Our hosts King’s College have generously provided financial support for the event which means we are able to keep the costs for registration down to £15 for general admission and £10 for PhD students and unwaged members (plus booking fee).

Themes include:

  • Muslim activism and populist politics;
  • New media, populism and the representation of Muslims and other minorities;
  • Recognising, opposing and offering alternatives to anti-Semitism, Islamophobia and other extremisms;
  • British Muslims and national identity after Brexit;
  • Challenges to, and for, principles of tolerance, free speech and accommodation.

Plenary speakers

Narzanin Massoumi, University of Exeter & editor, What is Islamophobia?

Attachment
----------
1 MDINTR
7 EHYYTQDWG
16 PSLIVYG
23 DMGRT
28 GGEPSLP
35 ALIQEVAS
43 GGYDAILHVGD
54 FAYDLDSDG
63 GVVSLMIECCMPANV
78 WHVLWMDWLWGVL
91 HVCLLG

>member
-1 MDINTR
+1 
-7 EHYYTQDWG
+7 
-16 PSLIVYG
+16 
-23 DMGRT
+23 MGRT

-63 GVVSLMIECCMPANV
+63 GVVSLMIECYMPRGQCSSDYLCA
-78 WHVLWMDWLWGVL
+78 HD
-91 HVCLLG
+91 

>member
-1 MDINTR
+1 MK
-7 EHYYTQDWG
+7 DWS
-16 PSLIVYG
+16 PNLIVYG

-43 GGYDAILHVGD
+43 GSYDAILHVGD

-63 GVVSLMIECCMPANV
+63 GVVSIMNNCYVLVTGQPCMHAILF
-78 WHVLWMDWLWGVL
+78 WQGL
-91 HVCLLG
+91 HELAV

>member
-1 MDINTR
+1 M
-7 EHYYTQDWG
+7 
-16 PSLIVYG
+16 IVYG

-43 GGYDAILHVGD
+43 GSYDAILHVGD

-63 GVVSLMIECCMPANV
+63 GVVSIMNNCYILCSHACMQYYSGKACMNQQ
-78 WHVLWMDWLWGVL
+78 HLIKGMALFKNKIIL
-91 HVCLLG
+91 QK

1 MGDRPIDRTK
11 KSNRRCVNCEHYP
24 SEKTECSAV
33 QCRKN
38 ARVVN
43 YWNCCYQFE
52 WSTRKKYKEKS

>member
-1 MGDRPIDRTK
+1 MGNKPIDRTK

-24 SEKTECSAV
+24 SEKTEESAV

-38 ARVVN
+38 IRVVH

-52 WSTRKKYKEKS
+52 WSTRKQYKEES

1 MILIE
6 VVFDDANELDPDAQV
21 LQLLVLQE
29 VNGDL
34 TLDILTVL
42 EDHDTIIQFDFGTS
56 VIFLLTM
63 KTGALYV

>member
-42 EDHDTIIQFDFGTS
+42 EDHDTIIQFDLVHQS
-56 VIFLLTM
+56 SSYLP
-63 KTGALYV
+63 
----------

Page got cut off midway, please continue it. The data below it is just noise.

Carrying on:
Aaron Winter, University of East London
David Feldman, Director, Pears Institute for the Study of Anti-Semitism

More TBC…

Additional speakers

Reza Gholami, University of Birmingham
Khadijah Elshayyal, University of Edinburgh
Mirjam Aeschbach, University of Zurich
Shanon Shah, Critical Muslim
Ajmal Hussain, University of Manchester
Laura Jones, Cardiff University
Waqas Tufail, Leeds Beckett University
Gillian Kennedy, King’s College London
Kristin Henrard, ESL, Rotterdam
Ayesha Chowdhury, Leeds Becket University
Laurens de Rooij, University of Cape Town

Conference outline